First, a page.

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March 07, 2016


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An die Musik

March 07, 2016

By Wells Fargo Point Scholar Gabriel Maffuz-Anker


I can honestly say that music saved my life.

I’ve been trying to get a good sound out of the violin since I was in diapers, and while that has not changed, many things have, including my undergarments.

My parents divorced in 2003, and, soon after, both my father and I came out of the closet. I managed to further disappoint my mother by abandoning childhood promises to study psychiatry and, instead, becoming... a music-major.

Private lessons, youth orchestra, chamber music, classical radio, and YouTube recordings of Milstein have kept me away from reality for as long as I can remember. Being tossed around every weekend for the latter part of my childhood as part of some tragic game of ‘catch’ at the whim of a joint-custody agreement, I found solace in a funny-looking wooden box with four strings and an expensive stick.

I enrolled in college thinking that I was here to get the most bang for my tuition grant’s buck, and that, if I was going to major in violin performance, I was also going to major in something that sounded important. I was going to have a response to the “back-up plan” question I’m still guaranteed to hear at any family gathering or dentist appointment. My 20-year-old insecurities signed me up for 20 credit-hours too many.

I started writing this post about how spending hours in a practice room, or in rehearsals, or in private lessons has “shaped my identity.” But hearing the Brahms violin concerto through the speakers of my questionably dented 2003 Toyota Matrix, on the way to the grocery store at midnight, I realized, “Music is not about me.”

It’s about beauty and how we spend our whole lives seeking it. It’s about how I almost ran a red light because of that common-tone-diminished-seventh-chord, courtesy of the oboe, that I hadn’t noticed before.

I have found purpose in my life: to make music and die trying. There was a reason my great-grandparents left behind their Ashkenazic name but not their fiddles on their way to America.

Brahms_Violin_concerto_beginning The sheet music to the beginning of Brahms violin concerto

Sometimes, when things are uphill, I look back on meeting my fellow Point Scholars, each passionate and driven, each an artist in their own right. In a world where frustrations and dashed hopes often outnumber successes, having Point, an organization that believes that youth like me have purpose, that youth like me are worth hearing, investing in, and celebrating—it keeps me going. No, it keeps me thriving. For me, music is a discipline as much as it is a support system, and the same goes for this incredible organization.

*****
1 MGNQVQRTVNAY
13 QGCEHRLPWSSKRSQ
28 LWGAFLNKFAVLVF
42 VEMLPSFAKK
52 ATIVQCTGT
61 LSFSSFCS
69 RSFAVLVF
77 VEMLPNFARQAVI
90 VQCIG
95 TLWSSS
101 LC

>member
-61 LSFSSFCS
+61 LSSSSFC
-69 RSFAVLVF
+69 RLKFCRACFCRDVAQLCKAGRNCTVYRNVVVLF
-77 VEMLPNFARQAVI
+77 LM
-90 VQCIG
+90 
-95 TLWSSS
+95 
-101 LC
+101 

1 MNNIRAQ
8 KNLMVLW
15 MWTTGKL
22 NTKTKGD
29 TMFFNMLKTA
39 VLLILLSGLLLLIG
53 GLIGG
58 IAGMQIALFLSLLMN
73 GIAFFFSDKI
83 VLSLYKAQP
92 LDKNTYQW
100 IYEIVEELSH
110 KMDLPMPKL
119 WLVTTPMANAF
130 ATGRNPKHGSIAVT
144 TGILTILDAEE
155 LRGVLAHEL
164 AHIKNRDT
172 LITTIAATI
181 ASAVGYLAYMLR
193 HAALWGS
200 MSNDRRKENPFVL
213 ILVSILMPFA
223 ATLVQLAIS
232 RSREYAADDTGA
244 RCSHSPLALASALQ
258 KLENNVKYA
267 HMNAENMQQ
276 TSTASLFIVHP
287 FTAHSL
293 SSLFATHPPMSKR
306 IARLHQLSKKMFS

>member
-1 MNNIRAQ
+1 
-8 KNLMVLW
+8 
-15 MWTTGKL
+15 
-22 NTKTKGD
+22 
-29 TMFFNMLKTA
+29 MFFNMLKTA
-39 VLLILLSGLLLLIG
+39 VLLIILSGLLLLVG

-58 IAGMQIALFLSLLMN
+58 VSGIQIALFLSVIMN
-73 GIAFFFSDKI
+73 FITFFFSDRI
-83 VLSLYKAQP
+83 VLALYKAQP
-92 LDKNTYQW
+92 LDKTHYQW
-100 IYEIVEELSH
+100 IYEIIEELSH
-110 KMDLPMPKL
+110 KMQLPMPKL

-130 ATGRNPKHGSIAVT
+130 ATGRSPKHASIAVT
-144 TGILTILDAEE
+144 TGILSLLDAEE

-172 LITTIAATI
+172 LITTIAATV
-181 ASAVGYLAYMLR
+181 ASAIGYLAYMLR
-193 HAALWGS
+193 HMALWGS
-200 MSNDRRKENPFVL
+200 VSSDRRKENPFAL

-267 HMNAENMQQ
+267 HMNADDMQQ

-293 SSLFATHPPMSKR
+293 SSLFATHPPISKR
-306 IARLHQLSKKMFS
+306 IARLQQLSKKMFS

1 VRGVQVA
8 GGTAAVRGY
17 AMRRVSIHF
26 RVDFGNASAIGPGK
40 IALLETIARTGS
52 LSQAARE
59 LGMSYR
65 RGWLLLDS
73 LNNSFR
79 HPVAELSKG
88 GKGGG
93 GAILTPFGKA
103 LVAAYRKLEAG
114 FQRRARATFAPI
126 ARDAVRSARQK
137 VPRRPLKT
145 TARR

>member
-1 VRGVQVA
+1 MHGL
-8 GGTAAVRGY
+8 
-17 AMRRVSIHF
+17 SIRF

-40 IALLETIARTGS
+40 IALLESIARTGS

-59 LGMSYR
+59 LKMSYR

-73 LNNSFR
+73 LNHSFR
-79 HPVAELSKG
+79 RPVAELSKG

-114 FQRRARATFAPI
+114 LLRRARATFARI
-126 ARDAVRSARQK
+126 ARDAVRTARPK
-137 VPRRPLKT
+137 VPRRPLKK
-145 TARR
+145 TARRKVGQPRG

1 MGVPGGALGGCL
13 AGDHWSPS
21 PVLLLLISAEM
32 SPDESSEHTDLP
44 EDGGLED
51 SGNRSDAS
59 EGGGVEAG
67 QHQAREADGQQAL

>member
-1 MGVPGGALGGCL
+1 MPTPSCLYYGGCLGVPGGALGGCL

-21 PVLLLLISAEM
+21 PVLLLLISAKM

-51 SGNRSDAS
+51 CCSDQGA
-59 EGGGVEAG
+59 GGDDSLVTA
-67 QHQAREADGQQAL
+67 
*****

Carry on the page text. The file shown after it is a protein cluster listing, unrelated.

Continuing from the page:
I’m lucky enough to stare beauty in the face daily and to spend every breath with the intent of understanding or reflecting it. The “self” matters less to me each time I hear the Bartok string quartets or my roommate hammering a passage from Rachmaninov’s second piano concerto at half-tempo for the millionth time. To my captive audiences, past, present, hopefully future, and, especially, the Point Foundation, thank you for listening.

And to everyone else, do yourself a favor and play something.

This post was written by Wells Fargo Point Scholar Gabriel Maffuz-Anker


Gabriel Maffuz-Anker is originally from San Juan, Puerto Rico. He attends Rice University in Houston and is studying violin performance and linguistics. An alumnus of Houstons High School for the Performing and Visual Arts, he is not only an avid orchestral and chamber musician, but also a zealous proponent of LGBTQ issues and music education. Gabriel's experiences with bullying during middle-school encouraged him to become involved in building affirming learning environments for queer students.

Read more about Gabriel.


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